I was going to get so much done yesterday – but first I would just set up the next book to read in my Kindle, just read a few pages – then 4 hours later, the day gone, nothing I had planned even started, but “The Perfect Wife” completely read. I had to know what had happened in this really enthralling book, which started brilliantly – and then got better.
At the start, I thought it might be a “Stepford Wives” type of book – but I was quickly dissuaded from that idea. Abbie is a robot built to resemble Tim’s wife, who disappeared five years ago, supposed dead. She looks like the wife, has many of the wife’s memories, and unless she peels off her ‘face’ to reveal the hard, white plastic beneath, is pretty much indistinguishable from the original. More importantly, she has been programmed to learn and for empathy, and (as is quickly clear) has free will – that is, at least she can doubt and argue with her creators, and act against their wishes. In particular, she is NOT a sex-bot. Her designation is co-bot: a robot designed to be a companion. Tim, with his IT company, has built her to help him through his grief at the absence of his adored wife. Not everyone at the company is completely happy with the outcome – and not just for commercial reasons.
“‘He loves me,’ you say defensively. ‘Some men build a memorial. He built an AI.’ ‘Memorials bring closure. You’re the exact opposite. Think about it – for as long as you exist, he’ll never get over the death of the real Abbie, or know what it is to have the love of a new woman in his life. At best, you’ll only ever be a pale shadow of the person he once loved. How is that a meaningful relationship?”
The book is told from the point of view of someone in Tim’s IT company – but is not identifiable until right at the end. A lot of the time, the narrator appears to be speaking directly to Abbie, reporting either what she is currently doing or what the original Abbie did in the past – here using the second person. At other times, the first or third person voices are used. This method of narration makes you feel that Abbie is being observed and assessed all the time – even when she may believe that she is alone.
Since the original Abbie disappeared, Tim has been left to bring up their autistic son, Danny, by himself. He has employed an Applied Behavioural Therapist, Sia, to help Danny re-engage with the world. The book compares Danny’s learning process with that of Abbie, and the difficulties they both have understanding and communicating with the world.
“it also strikes you that in some ways Danny and you are in the same boat, both struggling to make sense of a world you don’t really fit into”
The book also debates the definition of being human. As Abbie says to her sister:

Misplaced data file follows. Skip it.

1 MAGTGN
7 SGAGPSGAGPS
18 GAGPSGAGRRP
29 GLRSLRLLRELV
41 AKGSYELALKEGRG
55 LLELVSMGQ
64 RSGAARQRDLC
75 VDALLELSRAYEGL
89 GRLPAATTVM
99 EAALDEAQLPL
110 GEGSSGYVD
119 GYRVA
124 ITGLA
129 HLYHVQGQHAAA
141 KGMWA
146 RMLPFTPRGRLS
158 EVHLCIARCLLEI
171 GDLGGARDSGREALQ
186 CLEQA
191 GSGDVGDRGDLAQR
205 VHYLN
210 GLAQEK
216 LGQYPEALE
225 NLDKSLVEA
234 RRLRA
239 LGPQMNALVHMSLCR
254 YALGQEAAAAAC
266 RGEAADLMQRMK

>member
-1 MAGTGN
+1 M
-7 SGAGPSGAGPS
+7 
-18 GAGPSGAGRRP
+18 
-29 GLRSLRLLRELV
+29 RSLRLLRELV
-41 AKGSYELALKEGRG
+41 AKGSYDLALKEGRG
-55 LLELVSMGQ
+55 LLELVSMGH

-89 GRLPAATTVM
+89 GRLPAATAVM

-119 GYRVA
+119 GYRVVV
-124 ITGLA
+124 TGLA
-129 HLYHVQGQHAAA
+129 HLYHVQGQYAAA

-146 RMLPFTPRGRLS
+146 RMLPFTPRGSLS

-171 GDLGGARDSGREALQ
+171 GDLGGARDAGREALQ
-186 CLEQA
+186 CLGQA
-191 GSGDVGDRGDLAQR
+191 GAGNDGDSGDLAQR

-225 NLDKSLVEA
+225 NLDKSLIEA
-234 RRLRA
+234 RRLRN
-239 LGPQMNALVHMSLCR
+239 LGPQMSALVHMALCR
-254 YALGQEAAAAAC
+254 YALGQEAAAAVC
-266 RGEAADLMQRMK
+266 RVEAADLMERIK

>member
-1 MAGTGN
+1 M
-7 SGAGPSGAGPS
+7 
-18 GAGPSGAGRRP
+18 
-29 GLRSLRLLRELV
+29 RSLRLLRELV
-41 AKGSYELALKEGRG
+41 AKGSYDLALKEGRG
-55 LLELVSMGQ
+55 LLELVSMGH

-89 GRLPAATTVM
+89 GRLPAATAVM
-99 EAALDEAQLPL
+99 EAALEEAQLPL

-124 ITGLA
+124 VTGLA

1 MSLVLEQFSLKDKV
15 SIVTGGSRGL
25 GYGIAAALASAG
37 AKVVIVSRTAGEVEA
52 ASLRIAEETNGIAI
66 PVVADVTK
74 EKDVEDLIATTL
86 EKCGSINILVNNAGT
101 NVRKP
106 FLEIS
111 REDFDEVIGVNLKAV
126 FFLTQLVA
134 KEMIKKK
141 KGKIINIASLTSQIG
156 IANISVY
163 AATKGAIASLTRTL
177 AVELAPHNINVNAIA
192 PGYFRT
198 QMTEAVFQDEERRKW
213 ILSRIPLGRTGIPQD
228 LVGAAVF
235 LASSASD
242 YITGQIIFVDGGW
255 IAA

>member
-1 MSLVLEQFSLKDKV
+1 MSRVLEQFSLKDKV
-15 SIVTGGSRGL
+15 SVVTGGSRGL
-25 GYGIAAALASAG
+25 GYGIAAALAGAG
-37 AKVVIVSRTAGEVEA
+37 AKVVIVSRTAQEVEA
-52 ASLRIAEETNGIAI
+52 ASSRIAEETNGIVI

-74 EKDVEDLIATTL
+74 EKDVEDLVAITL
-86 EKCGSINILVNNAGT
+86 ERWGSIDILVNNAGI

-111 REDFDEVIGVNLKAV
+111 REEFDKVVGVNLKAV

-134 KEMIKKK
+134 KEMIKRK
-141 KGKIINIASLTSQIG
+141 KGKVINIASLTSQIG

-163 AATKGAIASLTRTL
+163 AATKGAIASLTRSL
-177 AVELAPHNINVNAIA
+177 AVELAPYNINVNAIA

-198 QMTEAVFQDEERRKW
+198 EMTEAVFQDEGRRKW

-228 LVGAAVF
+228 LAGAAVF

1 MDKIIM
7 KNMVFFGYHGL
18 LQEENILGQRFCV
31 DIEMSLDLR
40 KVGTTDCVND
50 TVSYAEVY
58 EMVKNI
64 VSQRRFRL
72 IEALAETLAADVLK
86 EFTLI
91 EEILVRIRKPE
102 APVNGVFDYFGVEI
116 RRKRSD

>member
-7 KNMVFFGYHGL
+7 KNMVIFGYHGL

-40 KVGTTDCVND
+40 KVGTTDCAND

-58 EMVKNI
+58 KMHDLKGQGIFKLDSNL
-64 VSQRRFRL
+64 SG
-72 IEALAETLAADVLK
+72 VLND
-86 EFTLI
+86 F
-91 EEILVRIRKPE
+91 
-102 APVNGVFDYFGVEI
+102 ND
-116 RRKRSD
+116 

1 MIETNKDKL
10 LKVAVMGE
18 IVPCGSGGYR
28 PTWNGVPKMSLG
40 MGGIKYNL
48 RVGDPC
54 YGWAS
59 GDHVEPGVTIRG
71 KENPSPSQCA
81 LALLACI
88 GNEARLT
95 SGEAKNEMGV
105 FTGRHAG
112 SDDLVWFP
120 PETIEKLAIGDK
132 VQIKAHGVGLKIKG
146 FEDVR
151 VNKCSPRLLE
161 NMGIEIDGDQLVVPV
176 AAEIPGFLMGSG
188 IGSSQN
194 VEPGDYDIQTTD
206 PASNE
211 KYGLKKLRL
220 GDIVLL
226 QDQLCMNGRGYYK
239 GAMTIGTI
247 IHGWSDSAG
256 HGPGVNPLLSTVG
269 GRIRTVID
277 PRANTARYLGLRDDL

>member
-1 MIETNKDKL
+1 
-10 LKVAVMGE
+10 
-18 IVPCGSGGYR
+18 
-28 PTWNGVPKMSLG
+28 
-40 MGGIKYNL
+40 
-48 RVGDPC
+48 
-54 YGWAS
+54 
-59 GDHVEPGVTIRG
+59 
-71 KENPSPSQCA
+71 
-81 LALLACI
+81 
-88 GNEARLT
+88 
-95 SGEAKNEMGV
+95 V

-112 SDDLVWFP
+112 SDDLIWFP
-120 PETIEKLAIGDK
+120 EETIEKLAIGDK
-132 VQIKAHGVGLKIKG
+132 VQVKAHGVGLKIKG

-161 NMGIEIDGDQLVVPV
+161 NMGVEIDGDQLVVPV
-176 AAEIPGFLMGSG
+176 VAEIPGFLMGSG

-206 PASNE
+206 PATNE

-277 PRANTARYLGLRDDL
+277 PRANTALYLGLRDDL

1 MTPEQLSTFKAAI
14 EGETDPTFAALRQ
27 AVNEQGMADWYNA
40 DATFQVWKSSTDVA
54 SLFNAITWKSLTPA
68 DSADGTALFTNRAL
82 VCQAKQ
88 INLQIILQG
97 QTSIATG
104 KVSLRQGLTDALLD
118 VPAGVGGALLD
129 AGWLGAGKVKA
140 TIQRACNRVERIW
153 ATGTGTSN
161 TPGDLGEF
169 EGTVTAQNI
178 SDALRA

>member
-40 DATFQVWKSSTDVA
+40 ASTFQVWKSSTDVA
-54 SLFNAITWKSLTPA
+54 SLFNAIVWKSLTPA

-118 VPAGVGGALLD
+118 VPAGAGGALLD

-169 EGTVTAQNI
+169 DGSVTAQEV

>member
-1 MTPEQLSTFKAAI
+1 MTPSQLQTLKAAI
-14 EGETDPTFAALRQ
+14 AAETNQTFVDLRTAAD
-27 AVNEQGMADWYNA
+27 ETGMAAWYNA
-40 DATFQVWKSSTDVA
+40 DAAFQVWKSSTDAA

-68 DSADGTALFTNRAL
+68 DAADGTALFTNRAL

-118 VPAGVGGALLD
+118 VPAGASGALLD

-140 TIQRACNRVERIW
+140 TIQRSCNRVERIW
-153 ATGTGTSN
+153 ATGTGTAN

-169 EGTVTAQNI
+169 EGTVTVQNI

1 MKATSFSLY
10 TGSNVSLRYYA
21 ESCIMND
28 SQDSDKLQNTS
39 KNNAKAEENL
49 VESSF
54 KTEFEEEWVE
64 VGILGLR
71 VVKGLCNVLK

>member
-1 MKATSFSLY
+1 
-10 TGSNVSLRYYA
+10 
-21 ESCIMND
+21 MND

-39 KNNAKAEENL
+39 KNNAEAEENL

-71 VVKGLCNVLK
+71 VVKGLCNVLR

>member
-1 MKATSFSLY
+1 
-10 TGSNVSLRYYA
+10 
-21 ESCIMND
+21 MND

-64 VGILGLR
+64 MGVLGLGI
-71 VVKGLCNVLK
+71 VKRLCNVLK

“It is me. At least, I think it is. It’s my mind, Leese. A very small sliver of it, I gather, but enough to feel like me. You can debate whether that makes me AI or trans-human … but the point is, I’m not just some electromechanical lookalike.”
“I have Abbie’s thoughts, Abbie’s consciousness, Abbie’s memories. What is identity, if not that?”
It makes you think about the nature of being human. It seems to you that you’ve met many people over the last few weeks who weren’t, not fully. … To the judge, mechanically applying the rule of law to every situation that comes before him. To Tim’s employees, diligently turning his wishes into lines of code while ignoring the toxic, misogynistic environment he’d created. And to Tim himself, believing that every problem of the human heart must have an engineering solution.
The co-bot Abbie has empathy, she can love, she has a fear of no longer existing and an ability to decide her own course. As you read the book, in your mind you treat Abbie as another human being, you feel for her, empathise with her and want her to thrive. Is it right that someone should be able to turn her off or disassemble her at will? It reminds me a lot of the excellent TV drama series “Humans” (https://www.imdb.com/title/tt4122068/?ref_=nm_knf_i1) where sentient, empathetic robots, known as Synths, are seeking legal rights and protections.
And Danny? Is he more or less human than others? Some might see his rigidity of thought, his love of schedules and his lack of imagination, as robotic. When people talk about their ‘humanity’, after all, they generally mean their empathy, their compassion, their moral code.
But of course Danny isn’t any less human just because he doesn’t have those things. He’s just differently human: someone with an unusual ratio of rigidity to empathy.
Perhaps the real test of someone’s humanity, you think, is how tenderly they treat those like Danny. Whether they blindly try to fix them and make them more like everyone else, or whether they can accept their differentness and adapt the world to it.
As the book continues, Tim becomes less and less likeable and his reasons for creating the Abbie cobot increasingly suspect.
“‘I made her better. I fixed her,’ Tim told Mike in the same location, a couple of days later. ‘Anyone would do the same for someone they really loved.’”
Tim’s concept of love is somewhat adrift of most people’s, and rather creepy. The book also debates death and immortality – is the latter a desirable aim? Or should we just accept the finality of death? Something that Tim, clearly, cannot accept.
I found this book fascinating and thought provoking, as well as being a very exciting , fast-paced read, and would recommend it unreservedly.
I received this copy from the publisher via NetGalley in exchange for an honest review
Rosemary Standeven - 05/08/2019